• Conditions InDepth: Temporomandibular Disorders (TMD)

    Temporomandibular disorders (TMD) involves the two joints that attach the lower jaw (mandible) to the skull. These two joints allow the mouth to open and close, and are located directly in front of your ears.
    Adult Skull Showing Temporomandibular Joint
    Adult Skull Showing TMJ and Muscles
    Copyright © Nucleus Medical Media, Inc.
    You may have TMD if:
    • The temporomandibular joints (TMJ) are chronically inflamed and sore.
    • The muscles that work the temporomandibular joints are regularly in spasm.
    • The cushioning disc that should rest between the temporomandibular joint and the skull becomes worn out or displaced.
    • You have limited movement of your mandible.
    • You have clicking in the TMJ during motion.
    Researchers do not exactly know what causes TMD. Some people have had accidents or injuries involving their jaw, but many others have had no such incident. Some of the possible causes include:
    • Grinding the teeth or clenching the jaw in response to stress, known as bruxism
    • Arthritis of the temporomandibular joint
    • History of injury or trauma to the joint
    • Facial bone defects
    • Misalignments of the jaw or of the bite
    Enlargement of TMJ With Jaw Open
    Enlargement of TMJ with Open Jaw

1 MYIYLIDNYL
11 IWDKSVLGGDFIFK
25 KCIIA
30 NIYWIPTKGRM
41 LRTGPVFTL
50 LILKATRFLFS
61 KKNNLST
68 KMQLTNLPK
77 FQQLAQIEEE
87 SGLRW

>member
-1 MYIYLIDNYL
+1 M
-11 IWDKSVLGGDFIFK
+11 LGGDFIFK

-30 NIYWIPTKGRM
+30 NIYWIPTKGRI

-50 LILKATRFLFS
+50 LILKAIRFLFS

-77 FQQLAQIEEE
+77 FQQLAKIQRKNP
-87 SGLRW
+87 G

Copyright © Nucleus Medical Media, Inc.
    TMD symptoms may originate within the joint itself or from the muscles that surround the joint. The treatment of these two variants of TMD may differ.
    What are the risk factors for TMD?What are the symptoms of TMD?How is TMD diagnosed?What are the treatments for TMD?Are there screening tests for TMD?How can I reduce my risk of TMD?What questions should I ask my doctor?What is it like to live with TMD?Where can I get more information about TMD?


    Diatchenko L, Slade GD, et al. Genetic basis for individual variations in pain perception and the development of a chronic pain condition. Hum Mol Genet . 2005;14:135-143.

    Nackley AG, Tan KS, et al. Catechol-O-methyltransferase inhibition increases pain sensitivity through activation of both beta(2)- and beta(3)-adrenergic receptors (published electronically ahead of print). Pain . Nov 3, 2006.

    Siccoli MM. Facial pain: a clinical differential diagnosis. Lancet Neurology . 2006;5:257-267.

    Temporomandibular joint (TMJ) dysfunction. EBSCO DynaMed website. Available at: http://www.ebscohost.com/dynamed/what.php . Updated November 27, 2012. Accessed April 5, 2013.

    TMJ. American Academy of Otolaryngology—Head and Neck Surgery website. Available at: http://www.entnet.org/HealthInformation/tmj.cfm . Updated December 2010. Accessed April 5, 2013.

    TMJ. American Dental Association Mouth Healthy website. Available at: http://www.mouthhealthy.org/en/az-topics/t/tmj.aspx . Accessed April 5, 2013.

    TMJ (temporomandibular joint and muscle disorders). National Institute of Dental and Craniofacial Research website. Available at: http://www.nidcr.nih.gov/OralHealth/Topics/TMJ . Updated March 21, 2013. Accessed April 5, 2013.

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